June 10-13, 2011 - Central Oregon Coast

We left Sunset Bay and drove 130 miles north to Neskowin Creek RV Resort.  This is a very nice park with grass and is a short distance from the beach.  We took the dogs to the beach for a long walk after we got set up.

We will spend a week here touring the coast south and north of here before moving on.

Saturday morning we attended a breakfast in the park clubhouse.  After breakfast we drove south to Depoe Bay and walked along the bay.

We went on a whale watching cruise on the “Sunrise”.  We missed the March-April whale migration but there are some Gray Whales who reside in this area year round.

As we were leaving the bay we saw this California Sea Lion on a buoy.

We were fortunate to see a California Gray Whale feeding off Cape Foulweather.  The whale cooperated and surfaced right beside the boat (luckily on the side we were standing on).

It dove and swam away from us and then surfaced and spouted a short ways away from us.  What a great sight!

On the way back to Depoe Bay we saw some pelicans flying alongside the boat.

After our cruise we drove to Cape Foulweather and saw this beautiful view from the point.  The whale we saw from the boat was still feeding around the rocks in this area – we were able to see it with binoculars.

We stopped at Devil’s Punch Bowl – the roof of the cave has collapsed and you can see into it.  When the tide comes in it fills the cave.

We saw this little guy keeping watch along the trail to the cave.

Our last stop for the day was the Yaquina Head Lighthouse.  The lighthouse was first lit in 1873.  At that time it stood alongside a two-story keeper’s house, a barn, and outbuildings – none of which remain.  This is the tallest lighthouse on the Oregon coast and stands 162 feet above sea level.  We enjoyed a tour of this lighthouse.

On the rocks below the lighthouse were a number female sea lions with pups.   We were able to watch some of the pups nursing – what a special treat!

When we got back to the campground we had dinner in the clubhouse.  The park provided homemade pork enchiladas and everyone brought a pot luck dish - the meal was great.  We had another great day and the sun even came out in the afternoon.

Sunday morning we drove to the Oregon Dunes National Recreation Area – a 40 mile long area of sand dunes.  This area is really popular with the ATV crowd.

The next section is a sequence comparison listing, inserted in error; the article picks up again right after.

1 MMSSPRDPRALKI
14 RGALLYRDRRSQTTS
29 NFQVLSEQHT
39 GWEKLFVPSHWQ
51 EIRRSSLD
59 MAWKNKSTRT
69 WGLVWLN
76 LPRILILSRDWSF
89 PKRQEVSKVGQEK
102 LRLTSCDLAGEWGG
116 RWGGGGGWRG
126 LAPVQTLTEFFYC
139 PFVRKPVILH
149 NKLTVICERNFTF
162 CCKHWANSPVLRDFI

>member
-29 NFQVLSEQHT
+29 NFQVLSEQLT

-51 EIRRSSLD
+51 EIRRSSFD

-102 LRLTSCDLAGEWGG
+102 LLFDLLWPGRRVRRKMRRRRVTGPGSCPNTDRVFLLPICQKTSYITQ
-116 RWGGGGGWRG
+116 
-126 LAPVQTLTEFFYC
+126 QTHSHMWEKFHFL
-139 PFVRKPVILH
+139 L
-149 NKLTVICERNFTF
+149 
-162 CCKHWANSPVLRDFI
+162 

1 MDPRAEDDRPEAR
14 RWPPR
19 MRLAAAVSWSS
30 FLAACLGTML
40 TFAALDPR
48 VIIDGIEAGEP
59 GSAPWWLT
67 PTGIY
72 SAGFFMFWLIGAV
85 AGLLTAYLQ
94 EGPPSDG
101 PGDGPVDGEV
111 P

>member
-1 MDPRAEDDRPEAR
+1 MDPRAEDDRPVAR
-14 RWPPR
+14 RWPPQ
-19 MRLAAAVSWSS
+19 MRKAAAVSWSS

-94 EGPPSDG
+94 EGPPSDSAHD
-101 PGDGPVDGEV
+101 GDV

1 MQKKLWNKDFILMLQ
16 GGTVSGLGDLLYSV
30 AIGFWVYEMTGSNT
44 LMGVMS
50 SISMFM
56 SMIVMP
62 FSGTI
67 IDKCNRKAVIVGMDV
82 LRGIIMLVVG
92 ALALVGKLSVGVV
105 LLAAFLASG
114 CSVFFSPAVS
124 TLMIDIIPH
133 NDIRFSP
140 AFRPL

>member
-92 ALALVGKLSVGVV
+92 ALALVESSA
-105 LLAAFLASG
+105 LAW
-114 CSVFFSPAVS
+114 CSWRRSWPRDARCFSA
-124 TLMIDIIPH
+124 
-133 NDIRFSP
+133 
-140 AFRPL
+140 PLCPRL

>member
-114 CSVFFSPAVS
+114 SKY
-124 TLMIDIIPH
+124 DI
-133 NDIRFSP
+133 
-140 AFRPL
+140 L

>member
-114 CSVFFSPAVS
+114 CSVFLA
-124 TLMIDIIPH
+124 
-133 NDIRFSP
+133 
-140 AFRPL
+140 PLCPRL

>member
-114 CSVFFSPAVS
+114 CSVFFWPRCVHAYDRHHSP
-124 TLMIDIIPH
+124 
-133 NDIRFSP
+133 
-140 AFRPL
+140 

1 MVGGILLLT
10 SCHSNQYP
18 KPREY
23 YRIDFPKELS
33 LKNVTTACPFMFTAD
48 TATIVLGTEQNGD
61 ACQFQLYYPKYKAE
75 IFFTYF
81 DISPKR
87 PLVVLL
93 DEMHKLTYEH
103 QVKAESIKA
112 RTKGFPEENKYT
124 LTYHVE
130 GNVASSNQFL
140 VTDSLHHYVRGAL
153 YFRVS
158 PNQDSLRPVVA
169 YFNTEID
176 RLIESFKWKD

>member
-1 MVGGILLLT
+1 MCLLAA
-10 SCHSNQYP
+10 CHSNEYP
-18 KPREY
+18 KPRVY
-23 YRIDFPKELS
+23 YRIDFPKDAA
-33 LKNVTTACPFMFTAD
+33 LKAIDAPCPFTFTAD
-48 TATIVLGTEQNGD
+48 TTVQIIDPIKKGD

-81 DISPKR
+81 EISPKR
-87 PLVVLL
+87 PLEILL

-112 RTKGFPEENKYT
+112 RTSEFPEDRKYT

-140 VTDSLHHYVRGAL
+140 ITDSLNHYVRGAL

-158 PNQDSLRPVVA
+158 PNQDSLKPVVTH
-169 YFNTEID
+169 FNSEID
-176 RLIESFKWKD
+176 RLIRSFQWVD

We stopped at the Heceta Head Lighthouse overlook.

Then we toured the lighthouse.  Even though most of the lighthouses look the same, we are finding that each one is different and has its own story.  Heceta Head Lighthouse has the most powerful lens on the coast and sends a beam 22 miles out to sea.  This lighthouse will close in August for about 2 years for a total restoration. 

We visited at some length with the volunteers at the lighthouse.  All the volunteers we have talked to are very passionate about the lighthouses and love working there.

Our last stop was at the Yaquina Bay Lighthouse, the last remaining wooden lighthouse in Oregon with living quarters attached.  This lighthouse was only in operation for 3 years, at which time the more powerful Yaquina Head Lighthouse took over the duties.

In spite of the steady rain all day in between these stops we also stopped at a lot of overlooks and saw many spectacular views, seals and sea lions.
Monday was very overcast, foggy and it again rained all day.  We drove north to Tillamook – Rex really liked this area as there were a lot of dairy farms along the road.  We visited the Tillamook Cheese Co. and ate a great lunch in their Farmhouse Café.  After lunch we took a self guided tour of the cheese making process.  In 1909, ten of the Tillamook area creameries teamed up to form the Tillamook County Creamery Association.  Today, it is still a farmer-owned cooperative.  They produce a million pounds of cheese a week – that’s a lot of cheese!  After our tour we had an ice cream cone and it was the best ice cream we have had – we didn’t know Tillamook made ice cream.  Of course we had to buy some of the great cheese to take home.  The schooner in front of the creamery is a replica of the Morning Star of Tillamook.  The schooner was built by early farmers to transport their products and is featured on their logo.

Our next stop was the Tillamook Air Museum at the former Naval Air Station Tillamook.  This museum is housed in a World War II blimp hangar that once housed up to nine gigantic “K” Class Navy Blimps.  There were originally two identical hangars here but one burned down in 1992.    The hangar is 1,072 ft in length, 192 ft high and 296 ft wide and covers 7 acres.   It was huge!

There were about 30 planes inside the hangar, most of them WWII era and in flyable condition.  These planes only took up about half of the hangar!

We drove the Three Capes Scenic Loop and stopped at the Cape Meares Lighthouse.  This is Oregon’s shortest lighthouse at only 38 ft tall, but it sits 217 feet above the ocean.  It is short but powerful and the light can be seen 21 miles out to sea.  We took a short tour of the lighthouse – we could not go up into the lens as it was vandalized last year.  Someone shot the lens and damaged it.   Until it is stabilized or restored it is too fragile for tours to be up in the lens area.  The light keeper houses are no longer standing.

This is a view of Three Arch Rocks from the overlook by the lighthouse.

  We drove by Cape Meares, Cape Lookout, and Cape Kiwanda on this drive.  It was raining and foggy so we didn’t stop at any of the Capes.  Despite all the rain and fog we had another great day.


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